Paper company plans park for a blighted city corner

August 18, 2011
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Highland Vicinity ParkConstruction has begun on a new neighborhood park at the northwest corner of 29th Street and Capitol Avenue, Highland Vicinity Parka vacant parcel that was once home to a filling station. The $75,000 project is a partnership of Idaho-based paper and packaging company Boise Inc., Keep Indianapolis Beautiful and the Alliance for Community Trees. Boise chose the corner as its first foray for an initiative called Project Up, which aims to turn "distressed urban spaces into parks for relaxation, reflection and rejuvenation." The effort is funded out of sales of the company's Aspen line of multipurpose recycled paper. The Highland Vicinity Park will include a variety of trees and other plants, a new pathway, benches and a unique shade structure made of roof fabric from the RCA Dome. The site is in a primarily residential neighborhood a few blocks southwest of the Children's Museum of Indianapolis. The intersection's northeast corner, also formerly home to a gas station, now contains several trees, which Keep Indianapolis Beautiful planted a few years ago. The park is scheduled for dedication on Sept. 24. The architect is locally based Synthesis Inc., and the shade structure is being designed by the locally based group People for Urban Progress. The Near North Development Corp. cleaned up both sites using city and state brownfield grants.

(Images: Google Street View and Boise Inc.)

  • Cool idea
    It is great to see this kind of investment. The general concept sketch looks cool. I hope they can improve the bus stop as well.
  • daddy likey
    looks good, need more of these.
  • Location
    It appears that the park will be located southeast of the TCMI, not southwest as this story states.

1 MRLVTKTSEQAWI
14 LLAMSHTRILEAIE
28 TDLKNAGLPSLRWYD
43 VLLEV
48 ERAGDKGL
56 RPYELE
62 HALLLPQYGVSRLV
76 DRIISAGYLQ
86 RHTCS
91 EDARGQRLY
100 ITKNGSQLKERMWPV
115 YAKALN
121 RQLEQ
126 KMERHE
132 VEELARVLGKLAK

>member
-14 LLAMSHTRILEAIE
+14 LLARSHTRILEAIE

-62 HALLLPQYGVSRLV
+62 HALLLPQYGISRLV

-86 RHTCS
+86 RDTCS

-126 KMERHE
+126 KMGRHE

• Location
    Richard: It's definitely southwest. Look at a map.

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  1. With Pence running the ship good luck with a new government building on the site. He does everything on the cheap except unnecessary roads line a new beltway( like we need that). Things like state of the art office buildings and light rail will never be seen as an asset to these types. They don't get that these are the things that help a city prosper.

  2. Does the $100,000,000,000 include salaries for members of Congress?

  3. "But that doesn't change how the piece plays to most of the people who will see it." If it stands out so little during the day as you seem to suggest maybe most of the people who actually see it will be those present when it is dark enough to experience its full effects.

  4. That's the mentality of most retail marketers. In this case Leo was asked to build the brand. HHG then had a bad sales quarter and rather than stay the course, now want to go back to the schlock that Zimmerman provides (at a considerable cut in price.) And while HHG salesmen are, by far, the pushiest salesmen I have ever experienced, I believe they are NOT paid on commission. But that doesn't mean they aren't trained to be aggressive.

  5. The reason HHG's sales team hits you from the moment you walk through the door is the same reason car salesmen do the same thing: Commission. HHG's folks are paid by commission they and need to hit sales targets or get cut, while BB does not. The sales figures are aggressive, so turnover rate is high. Electronics are the largest commission earners along with non-needed warranties, service plans etc, known in the industry as 'cheese'. The wholesale base price is listed on the cryptic price tag in the string of numbers near the bar code. Know how to decipher it and you get things at cost, with little to no commission to the sales persons. Whether or not this is fair, is more of a moral question than a financial one.